After the end of the Second World War, the Soviet inspired communism and socialism started to spread through large parts of the world.
Some of it (the communism bit) was pushed by the Soviets themselves with the weight of their big army. And some of it (the socialism bit) the countries adopted on their own. India is a good example of the latter trend.
In fact, for a very long time, the bet was that the Soviets would win and the Soviet economy would become larger than the American one. But that never materialised. In fact, this idea was even a part of the most read economics text book during those days, written by the American economist Paul Samuelson.
As Daniel Acemoglu and James A. Robinson write in Why Nations Fail – The Origins of Power, Prosperity and Poverty: “In the 1961 edition, Samuelson predicted that Soviet national income would overtake that of the United States possibly by 1984, but probably by 1997. In the 1980 edition there was little change in the analysis, though the two dates were delayed to 2002 and 2012.”
But nothing like that happened. By the time Mikhail Gorbachev became the General Secretary of the Soviet Union in 1985, the Americans and the rest of the West, had won. Gorbachev was more practical than the previous Soviet leaders and even launched the policies of glasnost (“openness”) and perestroika (“restructuring”) to get the moribund Soviet economy going.
The story goes (and it is perhaps apocryphal) that Gorbachev sent a key aide to London to learn a thing or two about what the British were doing well, which the Soviets clearly weren’t.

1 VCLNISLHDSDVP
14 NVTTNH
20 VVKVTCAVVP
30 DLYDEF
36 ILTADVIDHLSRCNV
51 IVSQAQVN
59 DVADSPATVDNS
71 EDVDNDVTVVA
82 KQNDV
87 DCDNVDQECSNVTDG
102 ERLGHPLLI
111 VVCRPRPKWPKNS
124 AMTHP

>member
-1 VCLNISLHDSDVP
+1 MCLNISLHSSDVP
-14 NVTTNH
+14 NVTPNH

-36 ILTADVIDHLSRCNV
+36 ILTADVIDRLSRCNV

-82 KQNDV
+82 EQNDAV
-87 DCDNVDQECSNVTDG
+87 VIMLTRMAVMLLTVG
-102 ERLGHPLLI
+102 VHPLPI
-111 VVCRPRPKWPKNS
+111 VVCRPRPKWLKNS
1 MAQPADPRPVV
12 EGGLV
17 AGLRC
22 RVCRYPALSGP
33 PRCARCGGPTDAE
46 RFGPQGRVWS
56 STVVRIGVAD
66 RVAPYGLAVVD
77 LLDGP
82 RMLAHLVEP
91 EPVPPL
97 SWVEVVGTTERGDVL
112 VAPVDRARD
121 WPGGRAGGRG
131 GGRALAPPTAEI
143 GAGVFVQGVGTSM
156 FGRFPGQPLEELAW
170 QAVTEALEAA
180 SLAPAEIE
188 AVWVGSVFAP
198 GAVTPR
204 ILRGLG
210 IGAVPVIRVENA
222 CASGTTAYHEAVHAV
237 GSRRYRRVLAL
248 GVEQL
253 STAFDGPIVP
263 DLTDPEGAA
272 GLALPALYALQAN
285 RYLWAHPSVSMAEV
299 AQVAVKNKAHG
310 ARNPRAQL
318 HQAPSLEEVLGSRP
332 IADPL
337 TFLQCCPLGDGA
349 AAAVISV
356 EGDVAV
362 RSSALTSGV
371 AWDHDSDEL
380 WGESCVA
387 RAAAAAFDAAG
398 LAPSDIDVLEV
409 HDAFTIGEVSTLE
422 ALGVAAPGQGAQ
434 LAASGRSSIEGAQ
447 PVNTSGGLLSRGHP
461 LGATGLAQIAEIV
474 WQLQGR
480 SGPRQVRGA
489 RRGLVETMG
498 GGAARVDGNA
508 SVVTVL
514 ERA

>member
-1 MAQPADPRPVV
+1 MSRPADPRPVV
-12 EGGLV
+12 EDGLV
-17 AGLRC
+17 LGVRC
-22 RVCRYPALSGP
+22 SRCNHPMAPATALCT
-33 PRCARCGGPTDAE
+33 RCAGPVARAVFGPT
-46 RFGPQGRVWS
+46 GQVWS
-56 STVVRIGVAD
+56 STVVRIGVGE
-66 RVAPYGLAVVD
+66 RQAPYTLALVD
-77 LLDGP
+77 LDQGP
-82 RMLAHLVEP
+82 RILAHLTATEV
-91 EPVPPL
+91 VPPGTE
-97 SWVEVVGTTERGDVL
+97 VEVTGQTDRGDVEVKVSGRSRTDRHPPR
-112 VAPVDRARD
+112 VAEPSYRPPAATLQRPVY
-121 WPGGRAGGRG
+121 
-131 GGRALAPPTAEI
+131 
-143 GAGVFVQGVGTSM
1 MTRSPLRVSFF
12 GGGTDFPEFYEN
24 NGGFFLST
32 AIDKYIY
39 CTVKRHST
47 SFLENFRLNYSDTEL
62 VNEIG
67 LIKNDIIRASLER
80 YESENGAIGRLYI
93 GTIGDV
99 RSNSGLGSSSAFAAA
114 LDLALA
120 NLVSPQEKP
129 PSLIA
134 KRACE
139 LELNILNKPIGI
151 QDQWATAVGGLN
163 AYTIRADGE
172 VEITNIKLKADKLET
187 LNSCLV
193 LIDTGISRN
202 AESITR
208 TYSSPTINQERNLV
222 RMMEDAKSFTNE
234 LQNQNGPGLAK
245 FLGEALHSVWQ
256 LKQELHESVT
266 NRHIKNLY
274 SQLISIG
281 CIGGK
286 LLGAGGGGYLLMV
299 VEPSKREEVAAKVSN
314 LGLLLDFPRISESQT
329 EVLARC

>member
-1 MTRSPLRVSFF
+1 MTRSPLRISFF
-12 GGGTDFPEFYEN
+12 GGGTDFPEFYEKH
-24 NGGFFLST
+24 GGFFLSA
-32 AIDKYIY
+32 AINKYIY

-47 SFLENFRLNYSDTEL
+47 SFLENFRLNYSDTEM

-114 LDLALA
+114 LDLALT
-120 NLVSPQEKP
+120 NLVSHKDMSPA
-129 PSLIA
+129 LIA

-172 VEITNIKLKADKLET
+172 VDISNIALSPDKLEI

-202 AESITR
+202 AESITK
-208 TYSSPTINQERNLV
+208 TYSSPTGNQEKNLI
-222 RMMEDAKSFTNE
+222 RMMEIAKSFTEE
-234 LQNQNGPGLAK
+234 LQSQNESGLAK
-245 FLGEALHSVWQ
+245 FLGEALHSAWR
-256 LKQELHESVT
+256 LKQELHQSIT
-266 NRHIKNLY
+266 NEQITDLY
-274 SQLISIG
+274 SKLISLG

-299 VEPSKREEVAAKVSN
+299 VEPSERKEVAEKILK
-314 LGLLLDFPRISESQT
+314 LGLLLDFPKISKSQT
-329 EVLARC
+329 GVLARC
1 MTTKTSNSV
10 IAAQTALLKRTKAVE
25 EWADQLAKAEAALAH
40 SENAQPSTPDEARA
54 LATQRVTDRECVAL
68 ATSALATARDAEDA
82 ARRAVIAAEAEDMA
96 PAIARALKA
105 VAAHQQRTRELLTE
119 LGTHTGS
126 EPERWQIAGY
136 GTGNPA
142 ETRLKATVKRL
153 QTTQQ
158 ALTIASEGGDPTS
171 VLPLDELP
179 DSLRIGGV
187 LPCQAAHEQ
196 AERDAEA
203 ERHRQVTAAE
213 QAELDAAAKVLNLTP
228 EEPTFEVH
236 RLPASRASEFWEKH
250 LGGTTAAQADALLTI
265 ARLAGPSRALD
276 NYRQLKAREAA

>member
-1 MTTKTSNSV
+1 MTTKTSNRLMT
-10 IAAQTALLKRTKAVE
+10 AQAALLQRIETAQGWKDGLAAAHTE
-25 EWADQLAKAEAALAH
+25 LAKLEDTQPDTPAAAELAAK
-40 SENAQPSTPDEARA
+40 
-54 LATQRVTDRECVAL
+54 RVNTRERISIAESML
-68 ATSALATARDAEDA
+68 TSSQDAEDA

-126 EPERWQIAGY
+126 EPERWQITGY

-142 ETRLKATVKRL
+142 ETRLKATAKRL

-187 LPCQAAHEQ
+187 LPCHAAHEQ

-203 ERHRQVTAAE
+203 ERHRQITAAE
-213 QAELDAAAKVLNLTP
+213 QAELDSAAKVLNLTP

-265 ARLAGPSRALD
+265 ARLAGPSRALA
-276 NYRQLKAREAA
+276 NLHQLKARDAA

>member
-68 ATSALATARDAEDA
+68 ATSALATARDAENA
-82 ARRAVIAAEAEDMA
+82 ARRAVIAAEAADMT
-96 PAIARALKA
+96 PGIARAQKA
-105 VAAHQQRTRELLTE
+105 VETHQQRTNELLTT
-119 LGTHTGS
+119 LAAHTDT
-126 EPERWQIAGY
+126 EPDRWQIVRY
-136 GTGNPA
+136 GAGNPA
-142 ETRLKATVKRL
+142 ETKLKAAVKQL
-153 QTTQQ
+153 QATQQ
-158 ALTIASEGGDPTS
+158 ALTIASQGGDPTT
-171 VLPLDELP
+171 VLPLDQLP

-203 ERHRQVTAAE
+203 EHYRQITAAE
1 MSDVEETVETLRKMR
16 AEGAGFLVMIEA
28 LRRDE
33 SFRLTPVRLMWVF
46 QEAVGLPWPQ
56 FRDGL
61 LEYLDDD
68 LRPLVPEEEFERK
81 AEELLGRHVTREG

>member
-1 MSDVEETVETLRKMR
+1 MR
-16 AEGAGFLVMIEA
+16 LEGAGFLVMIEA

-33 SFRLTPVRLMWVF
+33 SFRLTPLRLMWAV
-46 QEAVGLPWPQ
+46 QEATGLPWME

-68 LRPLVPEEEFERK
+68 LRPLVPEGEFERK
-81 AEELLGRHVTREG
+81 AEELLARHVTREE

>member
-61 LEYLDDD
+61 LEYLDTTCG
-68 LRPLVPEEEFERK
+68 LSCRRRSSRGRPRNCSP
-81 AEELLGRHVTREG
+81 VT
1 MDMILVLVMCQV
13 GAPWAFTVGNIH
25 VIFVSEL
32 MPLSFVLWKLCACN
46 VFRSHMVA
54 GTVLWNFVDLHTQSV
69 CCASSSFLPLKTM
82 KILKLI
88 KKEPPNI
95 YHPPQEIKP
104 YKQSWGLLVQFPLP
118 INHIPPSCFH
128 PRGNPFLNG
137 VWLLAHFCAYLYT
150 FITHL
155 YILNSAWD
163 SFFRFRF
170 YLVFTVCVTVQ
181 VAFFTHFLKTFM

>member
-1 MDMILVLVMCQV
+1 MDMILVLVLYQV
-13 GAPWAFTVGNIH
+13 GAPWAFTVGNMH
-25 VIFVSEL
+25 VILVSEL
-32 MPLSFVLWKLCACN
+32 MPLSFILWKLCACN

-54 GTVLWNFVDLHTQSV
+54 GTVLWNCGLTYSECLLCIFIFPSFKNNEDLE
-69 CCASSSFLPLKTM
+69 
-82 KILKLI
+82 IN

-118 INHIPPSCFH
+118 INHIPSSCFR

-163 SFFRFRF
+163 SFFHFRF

The British played good hosts and Gorbachev’s aide was taken for a tour of the city with places like the London Stock Exchange and the London School of Economics being on the itinerary.
As Yuval Noah Harari writes in Homo Deus—A Brief History of Tomorrow: “After a few hours, the Soviet expert burst out: ‘Just one moment, please… We have been going back and forth across London for a whole day now, and there’s one thing I cannot understand. Back in Moscow, our finest minds are working on the bread supply system, and yet there are such long queues in every bakery and grocery store.”
Gorbachev’s aide was surprised that in London there were no lines in front of supermarkets and shops for bread, even though millions of people lived in the city. The aide ended up saying: “I haven’t seen a single bread queue. Please take me to meet the person in charge of supplying bread to London. I must learn his secret.”
Of course, it need not be said, there was no one in charge for supplying bread to the city of London. And this is precisely why there were no queues. As Donald J. Boudreaux writes in The Essential Hayek: “There is no overarching—no “central”—plan for the whole…That larger outcome is… spontaneously ordered.”
This is precisely the secret of success of capitalism. Unlike in communism there was no central processing unit to supply bread to the city of London. As Harari writes: “The information flows freely between millions of consumers and producers, bakers and tycoons, farmers and scientists. Market forces determine the price of bread, the number of loaves baked each day and the research-and-development priorities.”
And this is why capitalism won at the end of the day. As Harari puts it: “Distributed data processing works better than centralised data processing, at least in periods of accelerating technological changes…When all the data is accumulated in one secret bunker, and all important decisions are taken by a group of elderly apparatchiks, you can produce nuclear bombs by the cartload, but you won’t get an Apple of a Wikipedia.”
Or even a Facebook for that matter.
The column originally appeared in Bangalore Mirror on October 26, 2016